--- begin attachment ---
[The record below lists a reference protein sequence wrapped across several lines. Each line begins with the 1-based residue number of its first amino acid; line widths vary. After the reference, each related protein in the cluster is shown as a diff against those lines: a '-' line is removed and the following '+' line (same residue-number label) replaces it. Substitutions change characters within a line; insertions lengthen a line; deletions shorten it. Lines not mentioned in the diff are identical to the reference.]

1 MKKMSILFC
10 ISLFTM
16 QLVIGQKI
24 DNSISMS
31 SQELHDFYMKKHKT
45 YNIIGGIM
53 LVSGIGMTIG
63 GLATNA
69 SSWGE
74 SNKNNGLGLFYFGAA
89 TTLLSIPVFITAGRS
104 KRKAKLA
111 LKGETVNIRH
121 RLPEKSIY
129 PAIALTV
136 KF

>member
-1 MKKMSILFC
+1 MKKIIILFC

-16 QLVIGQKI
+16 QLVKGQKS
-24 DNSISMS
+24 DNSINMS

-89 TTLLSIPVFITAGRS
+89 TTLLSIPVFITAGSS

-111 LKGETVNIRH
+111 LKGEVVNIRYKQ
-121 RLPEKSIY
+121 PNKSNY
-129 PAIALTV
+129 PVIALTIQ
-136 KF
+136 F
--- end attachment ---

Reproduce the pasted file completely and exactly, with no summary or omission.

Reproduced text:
[The record below lists a reference protein sequence wrapped across several lines. Each line begins with the 1-based residue number of its first amino acid; line widths vary. After the reference, each related protein in the cluster is shown as a diff against those lines: a '-' line is removed and the following '+' line (same residue-number label) replaces it. Substitutions change characters within a line; insertions lengthen a line; deletions shorten it. Lines not mentioned in the diff are identical to the reference.]

1 MKKMSILFC
10 ISLFTM
16 QLVIGQKI
24 DNSISMS
31 SQELHDFYMKKHKT
45 YNIIGGIM
53 LVSGIGMTIG
63 GLATNA
69 SSWGE
74 SNKNNGLGLFYFGAA
89 TTLLSIPVFITAGRS
104 KRKAKLA
111 LKGETVNIRH
121 RLPEKSIY
129 PAIALTV
136 KF

>member
-1 MKKMSILFC
+1 MKKIIILFC

-16 QLVIGQKI
+16 QLVKGQKS
-24 DNSISMS
+24 DNSINMS

-89 TTLLSIPVFITAGRS
+89 TTLLSIPVFITAGSS

-111 LKGETVNIRH
+111 LKGEVVNIRYKQ
-121 RLPEKSIY
+121 PNKSNY
-129 PAIALTV
+129 PVIALTIQ
-136 KF
+136 F